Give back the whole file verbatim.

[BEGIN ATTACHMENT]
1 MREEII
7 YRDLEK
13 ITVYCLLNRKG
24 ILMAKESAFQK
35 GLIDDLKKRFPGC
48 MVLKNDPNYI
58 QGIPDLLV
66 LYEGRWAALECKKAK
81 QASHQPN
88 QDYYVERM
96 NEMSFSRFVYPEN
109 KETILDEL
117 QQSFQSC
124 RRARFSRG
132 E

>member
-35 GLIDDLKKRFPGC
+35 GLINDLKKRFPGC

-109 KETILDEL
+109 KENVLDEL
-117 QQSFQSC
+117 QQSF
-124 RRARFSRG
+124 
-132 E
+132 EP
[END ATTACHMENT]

1 MREEII
7 YRDLEK
13 ITVYCLLNRKG
24 ILMAKESAFQK
35 GLIDDLKKRFPGC
48 MVLKNDPNYI
58 QGIPDLLV
66 LYEGRWAALECKKAK
81 QASHQPN
88 QDYYVERM
96 NEMSFSRFVYPEN
109 KETILDEL
117 QQSFQSC
124 RRARFSRG
132 E

>member
-35 GLIDDLKKRFPGC
+35 GLINDLKKRFPGC

-109 KETILDEL
+109 KENVLDEL
-117 QQSFQSC
+117 QQSF
-124 RRARFSRG
+124 
-132 E
+132 EP